John 14:27 “Peace I leave with you, My peace I give to you; not as the world gives do I give to you.  Let not your heart be troubled, neither let it be afraid.” – Here Jesus is talking to the disciples to let them know that it’s getting close to time for Him to be crucified and resurrected.  He is letting them know that though He is going away shortly to prepare a place for His people in Heaven, He is leaving with them His peace.  This encourages me today because I know that I can call on Him and receive His peace also.

Psalm 56:3 “Whenever I am afraid, I will trust in You.” -This verse reminds me again of the word trust.  I can trust that God is good and that He knows best.

Psalm 112 begins with the verse, “Praise the Lord!  Blessed is the man who fears the Lord, who delights greatly in His commandments.”  Then it goes on to say in verse 7, “He will not be afraid of evil tidings; His heart is steadfast, trusting in the Lord.” – This tells me that I don’t have to be afraid of bad news because I can still trust that the Lord is good.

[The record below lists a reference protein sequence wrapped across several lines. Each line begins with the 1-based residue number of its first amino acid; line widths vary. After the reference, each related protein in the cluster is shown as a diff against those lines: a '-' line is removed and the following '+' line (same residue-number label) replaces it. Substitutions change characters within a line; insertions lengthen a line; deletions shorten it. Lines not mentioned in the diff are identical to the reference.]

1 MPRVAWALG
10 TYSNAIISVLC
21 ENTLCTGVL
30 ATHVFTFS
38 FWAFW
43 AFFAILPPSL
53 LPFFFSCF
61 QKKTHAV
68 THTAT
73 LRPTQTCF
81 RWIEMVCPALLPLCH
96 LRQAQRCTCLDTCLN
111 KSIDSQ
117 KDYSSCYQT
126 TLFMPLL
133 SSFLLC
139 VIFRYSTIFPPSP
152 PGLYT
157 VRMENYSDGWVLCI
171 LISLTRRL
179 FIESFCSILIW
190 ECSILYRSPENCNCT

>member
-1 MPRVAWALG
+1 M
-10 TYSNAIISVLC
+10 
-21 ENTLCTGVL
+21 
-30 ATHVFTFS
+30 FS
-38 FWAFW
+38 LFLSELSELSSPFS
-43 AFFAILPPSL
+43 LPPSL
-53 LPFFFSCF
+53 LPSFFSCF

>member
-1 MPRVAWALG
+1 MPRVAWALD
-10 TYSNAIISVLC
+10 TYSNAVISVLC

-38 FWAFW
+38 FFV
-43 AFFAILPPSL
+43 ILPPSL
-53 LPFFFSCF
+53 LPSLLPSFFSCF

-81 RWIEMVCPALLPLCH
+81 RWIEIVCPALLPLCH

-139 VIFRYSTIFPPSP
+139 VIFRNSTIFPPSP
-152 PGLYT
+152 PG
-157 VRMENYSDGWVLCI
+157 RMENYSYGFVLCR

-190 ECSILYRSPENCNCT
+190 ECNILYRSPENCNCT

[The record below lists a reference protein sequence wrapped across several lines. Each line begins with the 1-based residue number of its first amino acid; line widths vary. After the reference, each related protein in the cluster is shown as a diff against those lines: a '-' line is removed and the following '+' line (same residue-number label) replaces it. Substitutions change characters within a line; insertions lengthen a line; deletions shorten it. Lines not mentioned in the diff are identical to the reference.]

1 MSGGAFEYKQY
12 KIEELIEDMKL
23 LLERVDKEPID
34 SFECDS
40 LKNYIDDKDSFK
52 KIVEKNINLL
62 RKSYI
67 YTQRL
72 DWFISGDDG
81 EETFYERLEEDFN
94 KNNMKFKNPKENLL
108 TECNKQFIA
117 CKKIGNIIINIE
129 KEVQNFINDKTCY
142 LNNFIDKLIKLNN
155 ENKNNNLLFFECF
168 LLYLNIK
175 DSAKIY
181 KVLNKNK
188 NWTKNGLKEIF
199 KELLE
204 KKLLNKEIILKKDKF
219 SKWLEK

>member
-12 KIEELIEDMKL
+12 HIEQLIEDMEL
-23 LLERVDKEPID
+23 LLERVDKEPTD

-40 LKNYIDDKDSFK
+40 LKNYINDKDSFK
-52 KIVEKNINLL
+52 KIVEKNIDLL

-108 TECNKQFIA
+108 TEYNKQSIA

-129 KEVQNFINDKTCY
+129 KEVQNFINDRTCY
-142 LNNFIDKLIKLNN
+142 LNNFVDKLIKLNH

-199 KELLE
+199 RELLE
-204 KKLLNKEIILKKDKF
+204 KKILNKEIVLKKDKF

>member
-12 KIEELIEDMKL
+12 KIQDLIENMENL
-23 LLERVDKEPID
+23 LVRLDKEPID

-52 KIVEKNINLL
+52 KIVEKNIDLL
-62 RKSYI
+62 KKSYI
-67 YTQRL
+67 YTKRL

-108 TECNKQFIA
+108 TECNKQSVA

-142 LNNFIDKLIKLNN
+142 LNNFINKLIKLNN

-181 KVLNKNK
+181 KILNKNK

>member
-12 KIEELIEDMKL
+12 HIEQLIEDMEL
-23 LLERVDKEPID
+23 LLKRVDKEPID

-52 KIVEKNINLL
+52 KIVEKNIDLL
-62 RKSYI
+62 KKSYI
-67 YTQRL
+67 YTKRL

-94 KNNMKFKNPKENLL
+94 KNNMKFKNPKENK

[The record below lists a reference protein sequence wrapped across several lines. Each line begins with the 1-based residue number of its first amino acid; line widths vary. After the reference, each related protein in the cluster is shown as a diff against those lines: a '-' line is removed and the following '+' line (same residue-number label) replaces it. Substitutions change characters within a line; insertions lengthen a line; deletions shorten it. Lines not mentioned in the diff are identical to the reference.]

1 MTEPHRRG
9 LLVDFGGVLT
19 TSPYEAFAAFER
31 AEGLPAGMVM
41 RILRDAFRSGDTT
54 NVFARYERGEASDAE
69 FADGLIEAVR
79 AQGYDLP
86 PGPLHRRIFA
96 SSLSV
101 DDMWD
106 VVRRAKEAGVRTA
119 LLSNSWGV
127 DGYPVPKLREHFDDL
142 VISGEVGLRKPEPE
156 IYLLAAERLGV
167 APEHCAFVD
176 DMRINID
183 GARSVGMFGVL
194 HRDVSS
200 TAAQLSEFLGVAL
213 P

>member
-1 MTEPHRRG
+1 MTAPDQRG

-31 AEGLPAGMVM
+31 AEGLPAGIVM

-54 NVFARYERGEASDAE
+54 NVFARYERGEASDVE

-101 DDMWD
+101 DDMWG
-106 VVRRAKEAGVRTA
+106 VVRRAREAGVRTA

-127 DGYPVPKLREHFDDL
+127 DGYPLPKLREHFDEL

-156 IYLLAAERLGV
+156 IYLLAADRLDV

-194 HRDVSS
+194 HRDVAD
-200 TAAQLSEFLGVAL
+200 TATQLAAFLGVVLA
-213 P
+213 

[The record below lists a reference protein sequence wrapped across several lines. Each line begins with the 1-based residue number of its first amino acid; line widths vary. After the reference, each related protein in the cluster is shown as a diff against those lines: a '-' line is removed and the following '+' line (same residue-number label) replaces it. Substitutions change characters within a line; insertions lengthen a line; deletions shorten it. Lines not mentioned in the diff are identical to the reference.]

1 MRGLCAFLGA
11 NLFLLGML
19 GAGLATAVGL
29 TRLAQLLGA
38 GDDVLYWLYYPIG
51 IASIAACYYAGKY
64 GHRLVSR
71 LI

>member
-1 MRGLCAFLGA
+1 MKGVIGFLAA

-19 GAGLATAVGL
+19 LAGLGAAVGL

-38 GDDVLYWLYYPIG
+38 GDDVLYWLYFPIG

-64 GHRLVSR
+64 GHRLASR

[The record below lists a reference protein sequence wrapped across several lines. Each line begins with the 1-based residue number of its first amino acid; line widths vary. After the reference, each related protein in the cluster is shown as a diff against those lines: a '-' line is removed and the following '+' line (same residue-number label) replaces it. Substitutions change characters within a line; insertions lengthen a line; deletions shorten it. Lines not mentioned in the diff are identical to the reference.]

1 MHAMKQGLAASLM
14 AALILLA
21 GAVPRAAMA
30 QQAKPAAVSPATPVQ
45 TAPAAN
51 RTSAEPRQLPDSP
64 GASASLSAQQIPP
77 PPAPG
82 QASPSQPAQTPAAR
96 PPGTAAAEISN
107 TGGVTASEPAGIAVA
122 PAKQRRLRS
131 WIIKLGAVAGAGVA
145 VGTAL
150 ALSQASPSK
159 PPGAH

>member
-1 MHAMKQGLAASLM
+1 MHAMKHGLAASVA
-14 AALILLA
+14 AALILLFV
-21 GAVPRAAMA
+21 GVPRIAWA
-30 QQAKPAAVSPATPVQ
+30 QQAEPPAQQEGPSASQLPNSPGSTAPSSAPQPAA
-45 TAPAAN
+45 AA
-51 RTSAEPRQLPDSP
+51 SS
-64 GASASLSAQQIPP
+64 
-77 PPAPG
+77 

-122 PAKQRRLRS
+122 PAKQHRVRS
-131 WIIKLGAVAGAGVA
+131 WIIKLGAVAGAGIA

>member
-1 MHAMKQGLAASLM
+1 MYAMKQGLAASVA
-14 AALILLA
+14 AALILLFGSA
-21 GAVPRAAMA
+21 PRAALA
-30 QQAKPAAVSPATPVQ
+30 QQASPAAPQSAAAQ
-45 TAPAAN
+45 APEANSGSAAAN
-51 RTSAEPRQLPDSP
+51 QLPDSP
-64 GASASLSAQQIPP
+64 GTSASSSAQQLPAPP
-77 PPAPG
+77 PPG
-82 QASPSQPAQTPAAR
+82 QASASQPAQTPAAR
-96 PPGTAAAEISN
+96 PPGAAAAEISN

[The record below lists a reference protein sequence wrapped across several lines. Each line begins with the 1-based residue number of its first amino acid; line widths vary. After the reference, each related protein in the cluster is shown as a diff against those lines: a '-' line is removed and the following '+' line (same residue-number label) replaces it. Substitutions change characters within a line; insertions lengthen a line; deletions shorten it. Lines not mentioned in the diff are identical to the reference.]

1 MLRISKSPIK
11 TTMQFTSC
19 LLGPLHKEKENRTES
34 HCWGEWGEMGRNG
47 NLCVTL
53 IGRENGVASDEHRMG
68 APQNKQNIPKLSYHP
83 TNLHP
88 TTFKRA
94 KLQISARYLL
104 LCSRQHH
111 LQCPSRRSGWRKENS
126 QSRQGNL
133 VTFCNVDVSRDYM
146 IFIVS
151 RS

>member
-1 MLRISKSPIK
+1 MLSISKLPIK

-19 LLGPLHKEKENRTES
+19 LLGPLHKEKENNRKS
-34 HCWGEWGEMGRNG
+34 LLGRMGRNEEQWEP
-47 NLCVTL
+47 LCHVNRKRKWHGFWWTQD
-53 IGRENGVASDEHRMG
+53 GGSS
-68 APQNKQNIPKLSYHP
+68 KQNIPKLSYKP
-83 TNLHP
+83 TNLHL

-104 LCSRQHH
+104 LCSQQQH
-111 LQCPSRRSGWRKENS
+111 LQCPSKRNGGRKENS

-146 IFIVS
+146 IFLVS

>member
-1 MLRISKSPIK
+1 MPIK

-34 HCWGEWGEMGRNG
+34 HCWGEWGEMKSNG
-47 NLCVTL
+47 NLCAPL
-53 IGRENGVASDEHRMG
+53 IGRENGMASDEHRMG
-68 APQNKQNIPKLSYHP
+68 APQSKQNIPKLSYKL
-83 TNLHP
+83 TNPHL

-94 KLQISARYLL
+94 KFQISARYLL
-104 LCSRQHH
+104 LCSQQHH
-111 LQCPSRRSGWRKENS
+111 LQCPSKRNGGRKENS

Zephaniah 3:17 “The Lord your God in your midst, The Mighty One, will save; He will rejoice over you with gladness.  He will quiet you with His love, He will rejoice over you with singing.” – This shows the loving character of God, our Heavenly Father, and reminds me of His tender mercy, and also of the way in which He has already saved me through the cross.

Are all of these verses easier said than done?  Absolutely, as least for me they are.  But it’s a great comfort to know that through His Word, He has given us many reassurances that He is there, shepherding His flock and walking us through whatever life may throw at us.